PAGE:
Sofonisba Anguissola, Portrætgruppe med kunstnerens fader Amilcare Anguissola og hendes søskende Minerva og  Astrubale, ca. 1559

Anguissola Sofonisba

Sofonisba Anguissola
Portrait Group with the Artist’s Father Amilcare Anguissola and her siblings Minerva and Astrubale, c. 1559
Oil on canvas, 157 x 122 cm.
Acquired 1873

 

Sensitivity, warmth and mutual tenderness permeate this family portrait depicting the artist’s father, Amilcare, brother, Astrubale, and sister, Minerva. The family relationship is weighted higher than the figurative and formal characteristics. The white poodle has a good-natured and almost humorous expression. There were only a few female painters during the Renaissance, because the position of women in society generally made it impossible for them to work as professional artists. Sofonisba, however, received support from her father to continue her artistic practice. The painting was never finished, because King Philip II of Spain offered Sofonisba the position of court painter and she was forced to leave with very short notice. The painting is considered one of the artist’s masterpieces.

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Sofonisba Anguissola (1532-1625)
Sofonisba mastered the portrait genre in particular, which she practiced under the influence of, among others, the Central Italian school, represented by artists such as Correggio. Meanwhile, she was also receptive towards the new realist tendencies in Lombardy. When she was young, she engaged in a written correspondence with Michelangelo, who recognised the young woman’s talent and took on the role as a long-distance teacher. Sofonisba worked at the Spanish court for twenty years and was married twice in the course of her life, but was already middle-aged by the time of her first marriage, which testifies to an extremely atypical life for a woman in that period. She founded and ran a painting school and continued painting throughout her long life. The spontaneously expressive and immediate character of a number of her portraits would later inspire artists such as Caravaggio.

Translator: Jennifer Russell

Description

Sofonisba Anguissola
Portrait Group with the Artist’s Father Amilcare Anguissola and her siblings Minerva and Astrubale, c. 1559
Oil on canvas, 157 x 122 cm.
Acquired 1873

 

Sensitivity, warmth and mutual tenderness permeate this family portrait depicting the artist’s father, Amilcare, brother, Astrubale, and sister, Minerva. The family relationship is weighted higher than the figurative and formal characteristics. The white poodle has a good-natured and almost humorous expression. There were only a few female painters during the Renaissance, because the position of women in society generally made it impossible for them to work as professional artists. Sofonisba, however, received support from her father to continue her artistic practice. The painting was never finished, because King Philip II of Spain offered Sofonisba the position of court painter and she was forced to leave with very short notice. The painting is considered one of the artist’s masterpieces.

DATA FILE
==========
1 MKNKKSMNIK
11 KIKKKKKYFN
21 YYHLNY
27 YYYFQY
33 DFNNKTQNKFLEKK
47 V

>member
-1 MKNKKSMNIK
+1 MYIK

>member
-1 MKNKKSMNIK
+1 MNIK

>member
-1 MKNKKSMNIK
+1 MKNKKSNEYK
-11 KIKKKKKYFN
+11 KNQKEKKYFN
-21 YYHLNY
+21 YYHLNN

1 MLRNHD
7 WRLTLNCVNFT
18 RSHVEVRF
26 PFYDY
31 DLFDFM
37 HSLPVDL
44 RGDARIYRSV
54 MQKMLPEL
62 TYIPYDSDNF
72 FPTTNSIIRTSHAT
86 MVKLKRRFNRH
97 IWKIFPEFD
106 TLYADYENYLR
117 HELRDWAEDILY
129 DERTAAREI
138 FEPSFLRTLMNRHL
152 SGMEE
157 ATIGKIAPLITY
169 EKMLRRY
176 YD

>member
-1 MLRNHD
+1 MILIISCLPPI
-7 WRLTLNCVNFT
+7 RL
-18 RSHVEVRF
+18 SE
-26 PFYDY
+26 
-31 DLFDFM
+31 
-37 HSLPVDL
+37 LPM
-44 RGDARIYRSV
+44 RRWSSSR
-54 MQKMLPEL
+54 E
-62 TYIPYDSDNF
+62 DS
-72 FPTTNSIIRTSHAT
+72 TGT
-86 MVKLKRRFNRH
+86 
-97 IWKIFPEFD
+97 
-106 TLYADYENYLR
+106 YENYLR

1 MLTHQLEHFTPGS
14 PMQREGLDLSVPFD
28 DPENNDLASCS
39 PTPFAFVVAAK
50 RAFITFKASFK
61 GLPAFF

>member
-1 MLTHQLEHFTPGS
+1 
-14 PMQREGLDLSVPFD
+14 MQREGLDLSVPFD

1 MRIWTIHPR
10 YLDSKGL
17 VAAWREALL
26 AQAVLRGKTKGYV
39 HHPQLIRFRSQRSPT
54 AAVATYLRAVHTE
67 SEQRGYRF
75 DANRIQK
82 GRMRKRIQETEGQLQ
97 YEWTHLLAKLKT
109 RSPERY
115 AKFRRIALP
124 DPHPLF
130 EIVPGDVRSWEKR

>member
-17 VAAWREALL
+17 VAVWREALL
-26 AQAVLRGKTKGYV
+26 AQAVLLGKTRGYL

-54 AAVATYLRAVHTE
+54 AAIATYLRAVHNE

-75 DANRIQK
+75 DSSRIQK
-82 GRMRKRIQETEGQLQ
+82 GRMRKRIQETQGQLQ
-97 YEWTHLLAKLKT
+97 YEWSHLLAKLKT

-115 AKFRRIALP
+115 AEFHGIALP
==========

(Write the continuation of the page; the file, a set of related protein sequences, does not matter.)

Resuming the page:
Download Photo »
PUBLIC DOMAIN

 

Sofonisba Anguissola (1532-1625)
Sofonisba mastered the portrait genre in particular, which she practiced under the influence of, among others, the Central Italian school, represented by artists such as Correggio. Meanwhile, she was also receptive towards the new realist tendencies in Lombardy. When she was young, she engaged in a written correspondence with Michelangelo, who recognised the young woman’s talent and took on the role as a long-distance teacher. Sofonisba worked at the Spanish court for twenty years and was married twice in the course of her life, but was already middle-aged by the time of her first marriage, which testifies to an extremely atypical life for a woman in that period. She founded and ran a painting school and continued painting throughout her long life. The spontaneously expressive and immediate character of a number of her portraits would later inspire artists such as Caravaggio.

Translator: Jennifer Russell

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